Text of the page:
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Philippines President Ferdinand Marcos Jr Denies Deal to Remove Grounded Warship in South China Sea
By Sea and Coast | 10/08/2023
Filipino President Ferdinand Marcos Jr has denied any agreement with China regarding the removal of a grounded warship, which serves as a military outpost in the South China Sea. He stated that such a transaction should be declared null and void if it ever existed.
The Philippines reportedly maintains a small military presence on the WWII-era Sierra Madre at the Second Thomas Shoal, also known as Ayungin Shoal, located within its 200-mile exclusive economic zone (EEZ).
China accused the Philippines on Monday of breaking a promise made in 1999 to remove the vessel, which was grounded to bolster territorial claims in a highly disputed region.
Marcos asserted that he was not aware of any such arrangement or agreement for the removal of the vessel from Philippine territory. He further stated that even if such an agreement existed, he would revoke it.
Jonathan Malaya, Assistant Director General of the National Security Council, challenged China to provide evidence of the alleged deal, referring to it as a product of China's imagination.
In response to a request for comment, the Chinese embassy in Manila did not respond.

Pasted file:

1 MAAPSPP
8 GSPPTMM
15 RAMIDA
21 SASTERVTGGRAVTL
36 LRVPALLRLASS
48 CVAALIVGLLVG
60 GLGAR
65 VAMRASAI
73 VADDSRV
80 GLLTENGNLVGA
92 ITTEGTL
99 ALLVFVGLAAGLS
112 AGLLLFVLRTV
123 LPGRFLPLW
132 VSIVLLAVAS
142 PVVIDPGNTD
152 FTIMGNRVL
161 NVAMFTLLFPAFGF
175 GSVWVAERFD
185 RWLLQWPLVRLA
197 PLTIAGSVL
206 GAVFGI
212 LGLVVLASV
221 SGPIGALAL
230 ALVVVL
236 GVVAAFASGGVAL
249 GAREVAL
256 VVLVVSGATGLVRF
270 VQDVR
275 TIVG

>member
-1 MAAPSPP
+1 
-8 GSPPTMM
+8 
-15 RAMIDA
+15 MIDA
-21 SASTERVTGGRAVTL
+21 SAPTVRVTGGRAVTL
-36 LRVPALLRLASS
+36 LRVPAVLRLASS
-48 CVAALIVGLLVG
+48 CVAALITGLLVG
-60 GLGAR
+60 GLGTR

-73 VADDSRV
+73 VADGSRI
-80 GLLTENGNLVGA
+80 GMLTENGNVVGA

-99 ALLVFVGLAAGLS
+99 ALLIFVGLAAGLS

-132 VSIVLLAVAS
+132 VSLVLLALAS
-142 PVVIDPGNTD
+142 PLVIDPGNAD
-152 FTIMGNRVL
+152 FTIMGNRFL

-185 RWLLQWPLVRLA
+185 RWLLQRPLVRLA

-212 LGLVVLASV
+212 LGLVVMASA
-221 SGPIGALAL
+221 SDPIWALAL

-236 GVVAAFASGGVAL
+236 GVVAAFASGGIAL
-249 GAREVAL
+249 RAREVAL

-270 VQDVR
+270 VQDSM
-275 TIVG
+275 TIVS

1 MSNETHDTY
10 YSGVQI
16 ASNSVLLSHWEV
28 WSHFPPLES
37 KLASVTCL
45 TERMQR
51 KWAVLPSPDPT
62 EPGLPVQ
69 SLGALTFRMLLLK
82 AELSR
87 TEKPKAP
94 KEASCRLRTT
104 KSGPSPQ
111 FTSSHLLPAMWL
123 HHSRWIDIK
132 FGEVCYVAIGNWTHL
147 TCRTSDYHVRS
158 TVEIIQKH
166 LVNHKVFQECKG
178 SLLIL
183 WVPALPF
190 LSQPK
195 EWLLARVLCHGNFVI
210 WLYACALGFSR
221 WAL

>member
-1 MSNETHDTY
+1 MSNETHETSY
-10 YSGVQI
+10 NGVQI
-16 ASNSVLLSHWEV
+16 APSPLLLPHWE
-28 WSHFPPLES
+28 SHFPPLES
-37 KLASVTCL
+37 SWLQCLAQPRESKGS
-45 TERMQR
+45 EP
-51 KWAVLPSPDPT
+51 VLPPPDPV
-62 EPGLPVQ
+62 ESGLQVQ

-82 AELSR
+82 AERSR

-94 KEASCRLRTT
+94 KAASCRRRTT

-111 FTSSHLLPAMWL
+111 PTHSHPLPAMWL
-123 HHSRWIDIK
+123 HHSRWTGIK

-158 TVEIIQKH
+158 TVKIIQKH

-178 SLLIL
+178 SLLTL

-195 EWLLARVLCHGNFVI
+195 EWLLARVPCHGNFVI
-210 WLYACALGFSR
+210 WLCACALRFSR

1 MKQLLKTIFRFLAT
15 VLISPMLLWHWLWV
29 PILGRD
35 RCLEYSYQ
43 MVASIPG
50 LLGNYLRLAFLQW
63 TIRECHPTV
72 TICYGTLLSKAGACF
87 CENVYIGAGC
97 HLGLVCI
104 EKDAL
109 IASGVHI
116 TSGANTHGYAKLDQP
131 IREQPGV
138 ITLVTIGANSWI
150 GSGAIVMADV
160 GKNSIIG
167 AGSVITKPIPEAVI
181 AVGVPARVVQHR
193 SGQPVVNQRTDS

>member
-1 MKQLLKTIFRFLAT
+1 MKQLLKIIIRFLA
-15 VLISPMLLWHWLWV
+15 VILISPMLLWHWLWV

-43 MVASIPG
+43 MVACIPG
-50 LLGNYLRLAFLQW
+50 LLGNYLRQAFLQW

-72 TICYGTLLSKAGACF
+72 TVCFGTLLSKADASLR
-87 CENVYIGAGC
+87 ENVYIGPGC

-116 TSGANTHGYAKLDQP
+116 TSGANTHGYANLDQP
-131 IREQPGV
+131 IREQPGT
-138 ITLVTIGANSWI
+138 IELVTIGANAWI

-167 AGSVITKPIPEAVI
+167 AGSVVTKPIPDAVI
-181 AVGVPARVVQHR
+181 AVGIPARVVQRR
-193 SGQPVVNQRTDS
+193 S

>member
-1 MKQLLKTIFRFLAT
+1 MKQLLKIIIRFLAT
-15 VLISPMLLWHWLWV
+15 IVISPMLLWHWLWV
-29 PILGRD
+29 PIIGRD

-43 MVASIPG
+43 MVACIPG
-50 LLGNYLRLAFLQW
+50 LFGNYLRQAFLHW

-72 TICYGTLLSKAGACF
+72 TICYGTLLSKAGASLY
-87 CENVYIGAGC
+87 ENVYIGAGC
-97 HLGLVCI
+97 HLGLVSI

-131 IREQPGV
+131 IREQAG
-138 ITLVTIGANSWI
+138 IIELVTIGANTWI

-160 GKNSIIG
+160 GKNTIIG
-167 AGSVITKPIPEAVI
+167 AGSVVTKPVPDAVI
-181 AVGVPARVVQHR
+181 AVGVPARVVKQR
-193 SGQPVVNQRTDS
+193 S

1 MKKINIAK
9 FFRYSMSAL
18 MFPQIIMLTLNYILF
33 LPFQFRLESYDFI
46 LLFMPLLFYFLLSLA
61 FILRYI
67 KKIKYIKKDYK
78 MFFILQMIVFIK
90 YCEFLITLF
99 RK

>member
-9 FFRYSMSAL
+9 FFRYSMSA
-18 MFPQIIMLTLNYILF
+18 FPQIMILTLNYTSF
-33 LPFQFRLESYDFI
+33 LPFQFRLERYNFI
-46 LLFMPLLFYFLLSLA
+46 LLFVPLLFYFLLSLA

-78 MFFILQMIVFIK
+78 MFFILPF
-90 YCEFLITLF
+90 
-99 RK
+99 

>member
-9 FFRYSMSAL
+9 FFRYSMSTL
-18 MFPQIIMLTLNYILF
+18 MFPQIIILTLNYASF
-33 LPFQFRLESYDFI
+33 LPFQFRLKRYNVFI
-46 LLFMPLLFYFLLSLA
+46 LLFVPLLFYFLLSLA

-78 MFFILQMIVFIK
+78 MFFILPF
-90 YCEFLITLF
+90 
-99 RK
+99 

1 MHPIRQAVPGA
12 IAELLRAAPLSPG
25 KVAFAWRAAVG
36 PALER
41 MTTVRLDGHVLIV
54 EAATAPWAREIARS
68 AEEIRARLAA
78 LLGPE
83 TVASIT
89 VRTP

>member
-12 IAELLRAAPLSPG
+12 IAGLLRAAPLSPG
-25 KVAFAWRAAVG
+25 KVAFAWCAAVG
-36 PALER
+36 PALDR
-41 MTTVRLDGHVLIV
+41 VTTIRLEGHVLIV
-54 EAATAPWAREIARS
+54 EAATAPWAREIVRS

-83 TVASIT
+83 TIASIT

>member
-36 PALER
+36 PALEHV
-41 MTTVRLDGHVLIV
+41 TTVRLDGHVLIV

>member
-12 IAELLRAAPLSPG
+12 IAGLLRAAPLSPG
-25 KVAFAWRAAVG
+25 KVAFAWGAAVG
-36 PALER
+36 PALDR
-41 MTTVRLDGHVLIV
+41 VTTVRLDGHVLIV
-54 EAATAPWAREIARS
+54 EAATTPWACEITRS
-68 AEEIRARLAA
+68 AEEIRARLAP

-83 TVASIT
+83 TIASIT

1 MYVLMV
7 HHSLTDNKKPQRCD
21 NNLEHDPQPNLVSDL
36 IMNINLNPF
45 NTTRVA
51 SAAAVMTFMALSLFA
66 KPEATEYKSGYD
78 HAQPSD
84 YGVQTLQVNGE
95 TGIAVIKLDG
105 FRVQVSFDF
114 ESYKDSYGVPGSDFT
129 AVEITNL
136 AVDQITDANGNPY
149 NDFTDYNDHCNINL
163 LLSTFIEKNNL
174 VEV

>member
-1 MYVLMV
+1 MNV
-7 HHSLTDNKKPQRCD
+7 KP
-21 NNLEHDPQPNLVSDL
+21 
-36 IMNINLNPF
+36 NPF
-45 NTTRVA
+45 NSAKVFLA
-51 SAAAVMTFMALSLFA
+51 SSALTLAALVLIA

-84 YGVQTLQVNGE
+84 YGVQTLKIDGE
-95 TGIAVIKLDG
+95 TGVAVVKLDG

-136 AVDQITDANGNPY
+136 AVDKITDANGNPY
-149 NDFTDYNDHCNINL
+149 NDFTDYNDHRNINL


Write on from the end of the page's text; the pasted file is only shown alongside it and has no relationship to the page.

Tensions between the Philippines and China have persisted over the years concerning the shoal, with the latest incident occurring on Saturday. The Philippines accused China's coast guard of using water cannons to hinder a resupply operation to the Sierra Madre.
Malaya emphasized the Philippines' commitment to maintaining the grounded vessel on the shoal, considering it a symbol of sovereignty within their EEZ.
An exclusive economic zone grants a country right over fisheries and natural resources within 200 nautical miles of its coastline, but it does not indicate sovereignty over that area.
In 2016, the Philippines secured an international arbitration award against China, with the tribunal ruling that Beijing's claim to most of the South China Sea lacked legal basis, including claims related to the Second Thomas Shoal.
China has constructed artificial islands with military installations in the South China Sea. Its historical sovereignty claim also intersects with the EEZs of neighboring countries like Vietnam, the Philippines, Malaysia, Indonesia, and Brunei.
Maritime expert Jay Batongbacal, affiliated with the University of the Philippines, noted that China's control over the Second Thomas Shoal is strategically significant and could potentially serve as another location for a military base.